So, okay, here's the thing. Tom Violet can't seem to make heads or tails of his life. Nothing is going right - marriage, fatherhood, son-hood (is that a word?), his work, or his relationships either of his parents or his friends. And things just keep getting worse for Tom. But Tom Violet has a secret; he has written his own novel. He's just beginning to show it to friends and family. Tom's novel plays an important place in author Matthew Norman's novel.Read more ›
Most Recent Customer Reviews
The writing in this book is exceptional. I enjoyed not only the story, but also the style of the writing. The characters are interesting and well developed. Read morePublished 6 days ago by Sbedney
I read Matthew Norman's second before this one. I love them both. Intense relationship struggles between quirky but real characters, and funny observations all mixed up. Read morePublished 8 days ago by Andy Jayne
I picked up this book because of the comparison of the author to Tropper. It did have a sort of Tropper-esque feel to it and I enjoyed the book, but I did not... Read more
Loved the book! Love the author! Love his style and writing ability!Published 15 days ago by GymRat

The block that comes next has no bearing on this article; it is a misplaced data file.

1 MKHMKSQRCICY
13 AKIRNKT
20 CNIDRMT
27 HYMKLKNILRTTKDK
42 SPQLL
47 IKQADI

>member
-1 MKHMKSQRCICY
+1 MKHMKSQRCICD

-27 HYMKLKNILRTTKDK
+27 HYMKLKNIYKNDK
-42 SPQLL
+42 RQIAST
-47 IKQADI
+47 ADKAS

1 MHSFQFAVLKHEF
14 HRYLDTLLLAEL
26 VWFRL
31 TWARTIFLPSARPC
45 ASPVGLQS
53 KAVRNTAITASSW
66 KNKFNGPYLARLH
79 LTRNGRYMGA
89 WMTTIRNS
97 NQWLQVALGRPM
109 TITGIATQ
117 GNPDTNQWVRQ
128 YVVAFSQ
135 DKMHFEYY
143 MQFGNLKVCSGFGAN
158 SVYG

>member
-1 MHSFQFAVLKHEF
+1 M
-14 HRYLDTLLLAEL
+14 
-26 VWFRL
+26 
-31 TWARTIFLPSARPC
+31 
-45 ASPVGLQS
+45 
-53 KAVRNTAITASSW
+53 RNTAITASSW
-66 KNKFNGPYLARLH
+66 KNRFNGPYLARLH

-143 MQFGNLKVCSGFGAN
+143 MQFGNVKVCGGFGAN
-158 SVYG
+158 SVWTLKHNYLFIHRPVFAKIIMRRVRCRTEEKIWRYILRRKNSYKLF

Read it after I stumbled upon "We are all damaged". Loved any page of it. Don't expect any jokes in the book - all its brilliant humor stems from real life situations and... Read morePublished 15 days ago by Martin Miliev
I read We Are All Damaged first and wondered if it was possible for an author to be so clever and original twice. Read morePublished 16 days ago by Kindle Customer
I was reading a Tom Clancy book and just couldn't get into it. I had this book downloaded so I switched over and started reading. I didn't want to put it down. Read morePublished 18 days ago by Joe M
This is Matthew Norman's debut novel. He turned out a fun and interesting read. The plot centers on the extended Violet family. Read morePublished 25 days ago by Amazon Customer